It isn’t as easy as “heads, shoulders, knees and toes” but just about. Everything we do with DB’s is designed to cover what usually is far more field than 5 or 6 people (4-5 in the US) can cover with as much efficiency as possible, force the offensive players where we want them to go, narrow and shorten the field and back up the work of the defensive line and linebackers.
What are you looking for in a great DB at your level – Pee-Wee through to the professional ranks it’s about understanding the concepts and getting better at executing those concepts at each level…but the concepts, they really don’t change.
The Head and the Eyes
Understanding where they are on the field, what is happening across from them, what down, what distance, wide (field) side or short (boundary side), what usually happens in this down, distance, formation, pre-snap motion, this receiver set (called out from left to right pre-motion) , QB in gun/under center, RB location (more an LB call but DB’s from film should be thinking) all before the snap sets the table for everything that’s going to happen next. Take that to the next level the first 3 steps should allow a DB to determine – Run, Play Action, Pass, short pass or mid/deep – being able to react to those elements on the fly is a matter of understanding the concepts, processing, recall, and letting your feet and body do what they need to do while your head and eyes do their work.
As much as possible to help with the development of the head and eyes keep in mind the words of author and speaker Simon Sinek – Start with Why. Tell them why it’s important to understand the role each drill plays in supporting their 3 step examinations for each play. Develop catchphrases that key quick reminders that help them know that each play is exactly that one play, “snap the wrist band” and get thinking about the next one right away. “Do your job” is not just a Patriot axiom, DB’s must understand their job and stick with that responsibility ESPECIALLY in zone coverage. “Go where he’s going” and “Beat him to the spot” are as much Head and Eyes work as physical work, understanding the geometry (at their level) and space is critical to team defence success.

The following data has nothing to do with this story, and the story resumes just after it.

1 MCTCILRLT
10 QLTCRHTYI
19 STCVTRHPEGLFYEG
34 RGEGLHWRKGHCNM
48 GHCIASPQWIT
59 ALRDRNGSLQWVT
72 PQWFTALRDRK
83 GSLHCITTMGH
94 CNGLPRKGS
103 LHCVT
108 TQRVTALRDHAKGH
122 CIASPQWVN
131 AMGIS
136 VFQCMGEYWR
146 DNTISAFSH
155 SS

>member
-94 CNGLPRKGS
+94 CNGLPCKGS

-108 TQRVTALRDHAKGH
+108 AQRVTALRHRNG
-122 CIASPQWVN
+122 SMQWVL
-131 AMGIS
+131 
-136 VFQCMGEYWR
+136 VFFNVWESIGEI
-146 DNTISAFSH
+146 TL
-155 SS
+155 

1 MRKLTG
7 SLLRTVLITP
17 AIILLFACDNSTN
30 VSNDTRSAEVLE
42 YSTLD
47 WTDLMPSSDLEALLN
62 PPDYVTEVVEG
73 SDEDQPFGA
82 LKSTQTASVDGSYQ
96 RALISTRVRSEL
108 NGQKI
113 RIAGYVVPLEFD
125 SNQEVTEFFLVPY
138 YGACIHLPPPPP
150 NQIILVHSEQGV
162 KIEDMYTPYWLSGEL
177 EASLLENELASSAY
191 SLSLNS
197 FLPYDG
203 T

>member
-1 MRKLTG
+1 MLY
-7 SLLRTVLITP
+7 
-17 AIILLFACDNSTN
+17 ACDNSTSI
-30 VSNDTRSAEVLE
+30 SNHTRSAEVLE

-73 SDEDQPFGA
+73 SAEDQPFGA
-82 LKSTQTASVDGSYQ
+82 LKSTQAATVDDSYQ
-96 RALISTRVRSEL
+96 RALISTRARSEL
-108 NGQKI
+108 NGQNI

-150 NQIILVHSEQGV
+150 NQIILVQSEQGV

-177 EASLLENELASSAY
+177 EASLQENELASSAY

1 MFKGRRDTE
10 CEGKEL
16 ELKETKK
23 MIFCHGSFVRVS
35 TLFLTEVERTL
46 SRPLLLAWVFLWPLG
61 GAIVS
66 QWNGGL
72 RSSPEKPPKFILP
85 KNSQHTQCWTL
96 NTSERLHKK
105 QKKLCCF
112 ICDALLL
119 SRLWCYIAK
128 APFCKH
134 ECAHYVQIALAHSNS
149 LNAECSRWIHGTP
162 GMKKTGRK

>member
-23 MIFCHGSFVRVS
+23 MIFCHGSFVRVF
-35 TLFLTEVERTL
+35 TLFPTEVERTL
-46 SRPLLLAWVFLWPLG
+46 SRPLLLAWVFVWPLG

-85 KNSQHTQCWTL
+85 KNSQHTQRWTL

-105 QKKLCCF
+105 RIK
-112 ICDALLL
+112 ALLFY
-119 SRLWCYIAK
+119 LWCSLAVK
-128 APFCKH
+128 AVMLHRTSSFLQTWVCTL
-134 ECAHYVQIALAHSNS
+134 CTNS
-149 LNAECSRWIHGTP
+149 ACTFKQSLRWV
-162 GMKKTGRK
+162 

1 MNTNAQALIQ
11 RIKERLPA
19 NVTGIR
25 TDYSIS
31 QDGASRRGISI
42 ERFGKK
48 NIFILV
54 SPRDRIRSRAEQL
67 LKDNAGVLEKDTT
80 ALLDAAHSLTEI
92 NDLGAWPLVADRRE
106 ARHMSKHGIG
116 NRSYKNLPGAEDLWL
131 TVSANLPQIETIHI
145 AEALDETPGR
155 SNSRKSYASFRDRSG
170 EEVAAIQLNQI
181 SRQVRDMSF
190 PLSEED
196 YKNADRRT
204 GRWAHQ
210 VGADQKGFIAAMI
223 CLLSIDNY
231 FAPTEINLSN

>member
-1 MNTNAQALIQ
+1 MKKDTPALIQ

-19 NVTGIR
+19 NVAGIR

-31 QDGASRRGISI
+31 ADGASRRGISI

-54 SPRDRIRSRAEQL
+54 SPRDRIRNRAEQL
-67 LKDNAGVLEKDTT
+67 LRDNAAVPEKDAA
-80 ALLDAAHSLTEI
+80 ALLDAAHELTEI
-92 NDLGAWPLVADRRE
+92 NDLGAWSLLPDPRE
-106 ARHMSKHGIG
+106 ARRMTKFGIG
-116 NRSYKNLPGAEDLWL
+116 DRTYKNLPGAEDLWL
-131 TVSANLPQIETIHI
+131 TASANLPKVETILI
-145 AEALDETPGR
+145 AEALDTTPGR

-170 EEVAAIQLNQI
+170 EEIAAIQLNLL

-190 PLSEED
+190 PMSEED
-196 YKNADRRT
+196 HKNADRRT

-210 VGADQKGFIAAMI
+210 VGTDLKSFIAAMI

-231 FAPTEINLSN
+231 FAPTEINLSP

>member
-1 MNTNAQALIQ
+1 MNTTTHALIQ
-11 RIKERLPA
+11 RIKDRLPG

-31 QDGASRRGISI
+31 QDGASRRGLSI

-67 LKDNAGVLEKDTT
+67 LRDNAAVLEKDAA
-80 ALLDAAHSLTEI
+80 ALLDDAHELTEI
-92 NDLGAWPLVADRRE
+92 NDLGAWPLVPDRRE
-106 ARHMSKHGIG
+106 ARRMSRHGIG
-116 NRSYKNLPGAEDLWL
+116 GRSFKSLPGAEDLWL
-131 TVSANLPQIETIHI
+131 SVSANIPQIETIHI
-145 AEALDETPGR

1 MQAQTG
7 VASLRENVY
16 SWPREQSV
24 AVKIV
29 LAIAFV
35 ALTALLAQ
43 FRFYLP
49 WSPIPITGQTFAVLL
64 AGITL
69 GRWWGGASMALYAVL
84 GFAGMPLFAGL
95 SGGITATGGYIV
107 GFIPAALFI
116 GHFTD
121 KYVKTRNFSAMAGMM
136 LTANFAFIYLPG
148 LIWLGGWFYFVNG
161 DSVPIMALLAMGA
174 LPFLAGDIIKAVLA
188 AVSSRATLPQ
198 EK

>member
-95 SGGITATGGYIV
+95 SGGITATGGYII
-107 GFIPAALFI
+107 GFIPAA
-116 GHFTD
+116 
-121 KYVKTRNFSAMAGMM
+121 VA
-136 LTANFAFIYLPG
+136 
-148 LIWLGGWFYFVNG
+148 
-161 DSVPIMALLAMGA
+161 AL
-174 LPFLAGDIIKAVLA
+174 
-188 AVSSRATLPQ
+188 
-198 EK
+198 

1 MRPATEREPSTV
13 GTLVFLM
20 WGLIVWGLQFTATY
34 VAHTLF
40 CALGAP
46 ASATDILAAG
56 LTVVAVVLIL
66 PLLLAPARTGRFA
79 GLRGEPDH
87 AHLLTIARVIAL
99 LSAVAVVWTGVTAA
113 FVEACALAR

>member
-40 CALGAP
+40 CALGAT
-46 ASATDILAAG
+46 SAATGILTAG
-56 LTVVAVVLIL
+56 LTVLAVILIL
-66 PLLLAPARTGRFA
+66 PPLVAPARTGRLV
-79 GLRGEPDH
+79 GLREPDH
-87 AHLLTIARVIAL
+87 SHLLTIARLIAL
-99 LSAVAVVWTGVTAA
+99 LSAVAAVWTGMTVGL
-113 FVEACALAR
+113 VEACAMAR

The Foundational Elements:
Feet: Quick feet capable of moving the body through all the aspects game start with work that is not football specific and progresses from there.
Ladder Drills: There is no shortage of ladder drill YouTube videos for ladder drills. Coach John Wooden had more than a couple great lines but “But Go Slow to Go Fast” is critical to long term success here. Here’s a couple – https://youtu.be/VE9K9w6rOmM and https://youtu.be/ezxBHV9QsR8 (I like this one for players doing ladder work over the offseason or on their own because of the continuous workout and backpedal or side shuffles back to the start of the ladder and you can download the one page pdf here). This collection of 44 has several variations to mix it up – you might chart out a daily 5 and then have a couple different each day – I like some of the hand work training included in this set – it’s more of a full fitness run through.
For the few of you who might want a bit of an extreme test… https://youtu.be/wMCVwDJNMDc Can’t say that I’ve ever seen a ladder in the shallow end of a pool (about 4 minutes into the video) before but heh….I get the concept. I do like the video as an example again for what a committed individual might do on his/her own time to improve endurance, speed, and quickness.